Drawbacks of Using React
Which form library do we want to use? Which state management library is currently the best? Which router is ideal for our application?
If you have ever worked with React, you have probably asked yourself these questions before starting a new project. Having many choices is generally not problematic, but React developers worldwide have looked into the same questions and, with a high probability, come to different conclusions than you did.
In your project, you are familiar with the directory structure and the different libraries that you are using. However, if you join another company or want to work on an open-source project in your free time, you will have to get used to the choices made by another developer. In open-source projects, this costs “only” time, but in company projects, it takes both time and money.
At finstreet, we have created many React applications and have faced these problems before. And we needed to provide both faster and cheaper solutions to finishing projects to our clients.
Finstreet Building Blocks
Our first step was to use a fixed set of libraries/frameworks. These are the libraries that we chose to respond to our different challenges:
- Next.js → “The React Framework for Production,” which offers a pleasant developer experience, a good base for our directory structure, and some more perks that will help us build our applications faster.
- ChakraUI → “ChakraUI is a simple, modular and accessible component library that gives you the building blocks you need to build your React applications.” Everything that ChakraUI mentions on their homepage is true, and we enjoy building applications with ChakraUI.
- React Final Form → Complex form wizards are an essential part of our applications. React Final Form makes it easy to develop these complex forms.
- Zod → A great validation library in combination with TypeScript.
- React-Query → Never has data-fetching been easier, and React-Query often removes the need to use a state management library like Redux.
We figured that one of the pain points for our developers after switching to a project is to get used to and learn the application’s libraries. Especially component libraries have different philosophies on how to style your components. Additionally, Next.js offers an excellent directory structure. Having a fixed set of libraries and identical project structure in each and every project helps us develop new applications faster and allows developers to effortlessly switch between projects.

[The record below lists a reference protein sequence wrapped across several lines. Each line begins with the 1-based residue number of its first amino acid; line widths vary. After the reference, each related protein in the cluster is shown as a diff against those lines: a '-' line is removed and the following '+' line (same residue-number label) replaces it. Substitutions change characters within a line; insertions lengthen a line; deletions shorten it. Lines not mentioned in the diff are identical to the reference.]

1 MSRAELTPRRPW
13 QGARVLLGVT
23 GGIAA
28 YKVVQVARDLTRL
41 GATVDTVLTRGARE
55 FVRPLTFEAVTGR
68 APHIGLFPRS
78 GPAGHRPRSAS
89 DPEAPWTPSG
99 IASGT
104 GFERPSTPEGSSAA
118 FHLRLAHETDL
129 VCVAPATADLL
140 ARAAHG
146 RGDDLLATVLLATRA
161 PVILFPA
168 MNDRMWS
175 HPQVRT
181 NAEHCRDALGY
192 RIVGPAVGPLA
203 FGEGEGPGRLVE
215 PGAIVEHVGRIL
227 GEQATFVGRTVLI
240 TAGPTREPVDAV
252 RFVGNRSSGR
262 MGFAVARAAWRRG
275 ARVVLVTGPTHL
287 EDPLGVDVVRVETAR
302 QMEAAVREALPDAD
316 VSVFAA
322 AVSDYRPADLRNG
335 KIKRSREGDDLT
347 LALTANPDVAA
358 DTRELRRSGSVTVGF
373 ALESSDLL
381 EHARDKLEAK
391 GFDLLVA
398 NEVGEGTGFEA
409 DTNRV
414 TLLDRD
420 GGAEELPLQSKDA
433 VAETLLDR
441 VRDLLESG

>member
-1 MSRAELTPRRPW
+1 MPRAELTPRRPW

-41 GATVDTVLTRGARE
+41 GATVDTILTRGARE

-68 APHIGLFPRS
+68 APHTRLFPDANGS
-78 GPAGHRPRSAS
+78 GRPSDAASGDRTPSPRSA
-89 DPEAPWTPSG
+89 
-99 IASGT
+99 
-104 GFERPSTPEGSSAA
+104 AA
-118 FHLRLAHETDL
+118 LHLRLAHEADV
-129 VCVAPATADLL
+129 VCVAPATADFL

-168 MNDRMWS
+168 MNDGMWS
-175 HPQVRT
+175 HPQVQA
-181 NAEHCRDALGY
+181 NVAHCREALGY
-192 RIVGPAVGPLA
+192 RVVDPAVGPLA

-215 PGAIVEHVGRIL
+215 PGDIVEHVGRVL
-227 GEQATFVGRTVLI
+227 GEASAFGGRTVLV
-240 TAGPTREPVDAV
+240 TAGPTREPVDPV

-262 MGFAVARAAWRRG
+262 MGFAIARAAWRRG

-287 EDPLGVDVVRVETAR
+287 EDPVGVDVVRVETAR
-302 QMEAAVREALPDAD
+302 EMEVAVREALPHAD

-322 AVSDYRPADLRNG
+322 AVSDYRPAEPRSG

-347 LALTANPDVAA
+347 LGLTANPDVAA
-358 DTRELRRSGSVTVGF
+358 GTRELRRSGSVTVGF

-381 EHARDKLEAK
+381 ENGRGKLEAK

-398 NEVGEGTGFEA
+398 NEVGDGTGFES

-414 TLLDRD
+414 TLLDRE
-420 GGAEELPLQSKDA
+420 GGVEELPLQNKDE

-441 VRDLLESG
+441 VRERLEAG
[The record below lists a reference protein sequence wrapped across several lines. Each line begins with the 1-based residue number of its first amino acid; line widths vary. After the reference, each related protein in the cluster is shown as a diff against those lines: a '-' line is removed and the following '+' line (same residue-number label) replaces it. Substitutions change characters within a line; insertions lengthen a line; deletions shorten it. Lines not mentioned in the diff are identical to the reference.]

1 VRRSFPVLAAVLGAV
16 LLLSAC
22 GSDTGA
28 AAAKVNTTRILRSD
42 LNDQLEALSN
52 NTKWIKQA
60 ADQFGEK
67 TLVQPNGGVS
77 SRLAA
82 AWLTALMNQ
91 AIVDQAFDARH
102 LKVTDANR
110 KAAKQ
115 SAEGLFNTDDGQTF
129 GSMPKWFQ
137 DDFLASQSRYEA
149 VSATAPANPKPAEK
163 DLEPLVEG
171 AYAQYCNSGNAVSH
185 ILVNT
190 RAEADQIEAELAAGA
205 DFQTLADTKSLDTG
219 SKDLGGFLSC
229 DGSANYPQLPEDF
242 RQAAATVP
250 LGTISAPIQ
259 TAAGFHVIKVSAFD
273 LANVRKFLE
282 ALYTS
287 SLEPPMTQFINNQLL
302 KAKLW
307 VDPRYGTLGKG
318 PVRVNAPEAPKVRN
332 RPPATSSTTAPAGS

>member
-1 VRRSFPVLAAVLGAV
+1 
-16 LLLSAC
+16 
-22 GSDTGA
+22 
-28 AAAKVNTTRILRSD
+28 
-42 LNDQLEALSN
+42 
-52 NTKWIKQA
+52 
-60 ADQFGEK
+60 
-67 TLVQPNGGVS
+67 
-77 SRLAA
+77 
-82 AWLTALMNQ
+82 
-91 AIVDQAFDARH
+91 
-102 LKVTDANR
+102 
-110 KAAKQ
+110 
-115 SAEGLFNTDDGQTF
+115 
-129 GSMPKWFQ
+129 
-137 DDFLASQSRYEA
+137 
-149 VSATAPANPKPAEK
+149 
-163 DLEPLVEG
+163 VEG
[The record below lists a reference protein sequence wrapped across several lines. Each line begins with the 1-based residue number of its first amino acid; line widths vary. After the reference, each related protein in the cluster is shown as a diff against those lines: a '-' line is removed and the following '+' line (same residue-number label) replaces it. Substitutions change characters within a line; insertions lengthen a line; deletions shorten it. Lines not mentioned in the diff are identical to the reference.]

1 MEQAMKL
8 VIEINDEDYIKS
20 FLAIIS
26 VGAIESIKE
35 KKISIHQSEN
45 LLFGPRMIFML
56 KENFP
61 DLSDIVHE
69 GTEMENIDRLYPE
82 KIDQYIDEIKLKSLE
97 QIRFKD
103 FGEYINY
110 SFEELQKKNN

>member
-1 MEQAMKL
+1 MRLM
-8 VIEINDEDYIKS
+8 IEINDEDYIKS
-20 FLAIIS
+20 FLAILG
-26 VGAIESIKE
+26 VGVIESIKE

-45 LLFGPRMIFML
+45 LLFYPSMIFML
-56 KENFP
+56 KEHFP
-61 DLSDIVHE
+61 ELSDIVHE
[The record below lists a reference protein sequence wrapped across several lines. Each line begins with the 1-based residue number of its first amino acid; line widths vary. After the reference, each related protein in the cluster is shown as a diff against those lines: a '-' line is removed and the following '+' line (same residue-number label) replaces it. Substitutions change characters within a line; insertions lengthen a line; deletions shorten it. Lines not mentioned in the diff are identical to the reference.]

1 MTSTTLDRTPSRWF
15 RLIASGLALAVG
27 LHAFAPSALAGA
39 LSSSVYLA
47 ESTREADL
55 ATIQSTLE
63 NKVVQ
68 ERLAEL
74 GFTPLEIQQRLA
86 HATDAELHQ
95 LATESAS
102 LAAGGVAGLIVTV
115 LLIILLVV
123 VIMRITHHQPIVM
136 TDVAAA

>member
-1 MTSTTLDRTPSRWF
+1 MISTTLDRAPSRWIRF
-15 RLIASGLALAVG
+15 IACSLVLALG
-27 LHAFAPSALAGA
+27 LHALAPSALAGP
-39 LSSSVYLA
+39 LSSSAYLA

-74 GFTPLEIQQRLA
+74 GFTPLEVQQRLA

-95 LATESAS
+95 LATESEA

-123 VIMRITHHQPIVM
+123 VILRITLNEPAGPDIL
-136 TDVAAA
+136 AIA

Finstreet Form Wizard
The most integral part of our flagship product – eco.banking – is a complex form wizard. The information our partners need from their customers in order to grant loans differ vastly. Depending on the partner, we might have to build a new form from scratch.
The complexity grows in our application with each new partner because we try to reuse components wherever possible, but we keep adjusting details due to different requirements.
After we transitioned to the fixed set of libraries mentioned above, we started to extract all components that we needed to build forms from scratch. These components were moved into their own library. This library enables us to create a new project per partner while still being able to reuse most components. It reduces each partner’s form complexity and helps developers focus on completing their tasks at hand without struggling to control side effects for other partners.
However, we do not want to stop at having a library for eco.banking. Traditionally, we build many inquiry processes at finstreet, so the form component library will be used for eco.banking as well as all new projects in need of inquiry processes. We will face some challenges with this step as the components need to be absolutely flexible to fit different partners’ needs and completely new UIs.
Fullstack For The Rest of Us
Our applications primarily consist of a Ruby on Rails / Django backend, which provides data through an API to our React frontend. If you have worked in this kind of stack before, you know the pain of syncing with the backend team to send parameters correctly for the API to accept. Another pain point is validation. With complex forms come complex validations which have to be developed and synced for frontend and backend.
Finally, there is an excellent full-stack solution for React developers: Blitz.js. Blitz.js is built on the principles of Ruby on Rails and Django but offers a lot of improvements over these frameworks. In my entire career, I have never created an application faster than with Blitz.js. Some cool features of Blitz.js are:
- “Zero-API” data-layer → in your frontend code, you can directly import backend functions, and during compile time, the function is swapped out with an API call for you. With the help of TypeScript, you do not have to figure out which parameters you sent to the backend. The imported functions are fully typed!
- Shared validations → Program once, validate twice. You only have to maintain one set of validations because you can use them in your frontend and backend code.
- Built-in Authentication → After you scaffold your project, Authentication will be instantly set up for you.
- Code Scaffolding → One command generates all the files you need for a new set of CRUD operations.
Blitz.js is still in beta, but once it hits production, we will start building applications with Blitz.js and use the components mentioned in our first step – a lot of these libraries are already used by Blitz.js.
There is a lot more work ahead of us. However, we believe it’s fully worth the effort. Not only can we increase the development experience at finstreet. Since each developer will already be familiar with all project libraries, we will also be able to finish applications significantly faster and reduce costs for our clients.